The end of my maternity leave will naturally mean the return to a busy job – one that I am grateful to have as I am blessed with fulfilling work and supportive colleagues. My responsibilities as a parent will of course remain unchanged. Here is my point however: I, and millions of working mothers around the world, will suddenly need to morph into two people: the doting parent who will put a hot meal on the table each night and the slick professional who will somehow manage to make room for more work on her plate, which is already overflowing. We will stay up with a feverish child all night but ensure we are on top form for a morning presentation. We will compensate for missing sports day at school by lugging the children to the toy shop after work. And I can assure you it certainly isn’t eight hours of sleep that helps us pull off the alert, sharp, professional look at work! We avoid using our insane home lives as the reason to say no to a job. In fact, the hilarious irony is that we take on more because we have a point to prove – and a promotion to earn. Even in relationships that strive for equality, largely speaking, women are the default chore doers and care providers for children. Indeed, this is changing in many societies but in the current context this is a helpful assumption to make. In return, we get serenaded with a variety of flattering labels ranging from ‘super-woman’ to ‘crusader’ and ‘terrific multi-tasker’ to ‘real-life hero’...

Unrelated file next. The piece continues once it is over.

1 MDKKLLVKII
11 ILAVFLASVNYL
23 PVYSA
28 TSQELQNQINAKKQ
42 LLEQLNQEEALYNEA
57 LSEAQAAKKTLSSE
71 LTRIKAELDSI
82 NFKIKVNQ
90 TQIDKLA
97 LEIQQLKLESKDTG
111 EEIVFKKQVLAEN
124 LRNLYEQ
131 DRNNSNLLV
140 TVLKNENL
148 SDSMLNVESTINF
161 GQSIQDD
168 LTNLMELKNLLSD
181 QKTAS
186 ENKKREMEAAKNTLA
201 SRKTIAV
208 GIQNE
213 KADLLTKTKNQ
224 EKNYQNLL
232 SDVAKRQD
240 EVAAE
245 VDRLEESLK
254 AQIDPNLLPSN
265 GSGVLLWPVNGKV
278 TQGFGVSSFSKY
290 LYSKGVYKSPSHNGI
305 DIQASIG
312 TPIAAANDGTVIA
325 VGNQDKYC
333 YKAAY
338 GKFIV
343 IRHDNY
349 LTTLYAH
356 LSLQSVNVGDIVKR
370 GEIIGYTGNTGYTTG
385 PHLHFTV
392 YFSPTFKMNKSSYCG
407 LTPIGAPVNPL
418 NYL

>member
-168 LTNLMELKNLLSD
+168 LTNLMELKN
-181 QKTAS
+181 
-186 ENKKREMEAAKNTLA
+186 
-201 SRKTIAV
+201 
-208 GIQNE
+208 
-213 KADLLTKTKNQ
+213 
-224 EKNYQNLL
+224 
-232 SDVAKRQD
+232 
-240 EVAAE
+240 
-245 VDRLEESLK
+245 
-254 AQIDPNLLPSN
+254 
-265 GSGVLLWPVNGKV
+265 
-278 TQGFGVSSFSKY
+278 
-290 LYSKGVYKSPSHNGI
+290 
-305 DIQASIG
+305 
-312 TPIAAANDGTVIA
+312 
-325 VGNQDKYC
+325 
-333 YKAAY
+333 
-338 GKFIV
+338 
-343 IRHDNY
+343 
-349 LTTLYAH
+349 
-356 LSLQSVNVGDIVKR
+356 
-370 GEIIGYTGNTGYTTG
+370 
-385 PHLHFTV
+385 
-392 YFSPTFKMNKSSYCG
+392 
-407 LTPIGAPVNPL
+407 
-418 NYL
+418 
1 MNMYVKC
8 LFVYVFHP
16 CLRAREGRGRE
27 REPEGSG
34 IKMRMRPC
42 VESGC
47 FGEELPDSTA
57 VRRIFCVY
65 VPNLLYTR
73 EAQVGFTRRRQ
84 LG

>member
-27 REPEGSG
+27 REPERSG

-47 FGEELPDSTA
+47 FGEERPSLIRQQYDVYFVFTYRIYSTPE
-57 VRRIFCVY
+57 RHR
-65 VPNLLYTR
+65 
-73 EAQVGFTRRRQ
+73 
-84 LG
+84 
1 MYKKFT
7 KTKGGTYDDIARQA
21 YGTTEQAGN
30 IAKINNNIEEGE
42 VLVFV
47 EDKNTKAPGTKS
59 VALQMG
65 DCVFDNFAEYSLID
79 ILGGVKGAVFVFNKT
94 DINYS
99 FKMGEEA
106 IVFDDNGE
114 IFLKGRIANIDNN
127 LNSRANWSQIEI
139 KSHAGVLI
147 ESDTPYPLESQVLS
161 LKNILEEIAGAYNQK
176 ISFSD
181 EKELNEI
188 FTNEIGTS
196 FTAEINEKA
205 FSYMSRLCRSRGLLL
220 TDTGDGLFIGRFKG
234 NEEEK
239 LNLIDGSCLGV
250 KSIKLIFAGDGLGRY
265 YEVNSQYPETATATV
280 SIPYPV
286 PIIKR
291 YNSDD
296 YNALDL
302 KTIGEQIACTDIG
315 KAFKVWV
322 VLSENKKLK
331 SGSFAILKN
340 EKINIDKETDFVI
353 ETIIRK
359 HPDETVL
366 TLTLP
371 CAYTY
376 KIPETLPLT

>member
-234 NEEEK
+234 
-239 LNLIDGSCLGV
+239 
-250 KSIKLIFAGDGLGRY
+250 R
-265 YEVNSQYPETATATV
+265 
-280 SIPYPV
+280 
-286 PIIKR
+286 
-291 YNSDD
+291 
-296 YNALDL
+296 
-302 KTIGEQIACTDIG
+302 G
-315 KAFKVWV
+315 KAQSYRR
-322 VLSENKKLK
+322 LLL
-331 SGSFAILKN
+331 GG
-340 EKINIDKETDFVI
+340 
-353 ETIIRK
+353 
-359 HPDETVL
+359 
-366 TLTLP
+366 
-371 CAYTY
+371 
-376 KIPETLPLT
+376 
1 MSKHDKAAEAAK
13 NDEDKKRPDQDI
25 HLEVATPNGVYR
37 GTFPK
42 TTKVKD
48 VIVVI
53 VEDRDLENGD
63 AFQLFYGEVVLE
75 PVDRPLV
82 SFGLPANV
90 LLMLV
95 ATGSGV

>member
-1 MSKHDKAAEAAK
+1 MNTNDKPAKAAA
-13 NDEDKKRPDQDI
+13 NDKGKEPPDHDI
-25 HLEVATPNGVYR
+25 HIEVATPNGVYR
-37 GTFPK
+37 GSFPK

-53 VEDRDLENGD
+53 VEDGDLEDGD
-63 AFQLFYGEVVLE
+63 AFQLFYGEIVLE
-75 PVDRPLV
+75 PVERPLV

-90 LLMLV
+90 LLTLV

And for many years, these labels kept me placated. Have you ever tried offering a pacifier to a hungry baby? I can confidently confirm that this is how successfully these accolades satisfy me now. While once the notion of being perfect at everything may have appealed to me, I no longer have any interest in aspiring to this version of perfection that leaves women badly torn between private and professional life. The concept of the work-life balance is little more than farcical when you find yourself rapid firing work emails from a ‘relaxing’ lunch or manicure ‘treat’. In fact, just the act of striving for a work-life balance can be dangerous to one’s wellbeing because it implies arriving at something perfect. I am convinced that unless women stop pandering to society’s continued demand for female perfection (this is still ‘a thing’, very much so), they will be in a perpetual state of ‘catching-up’ and ‘not-quite’.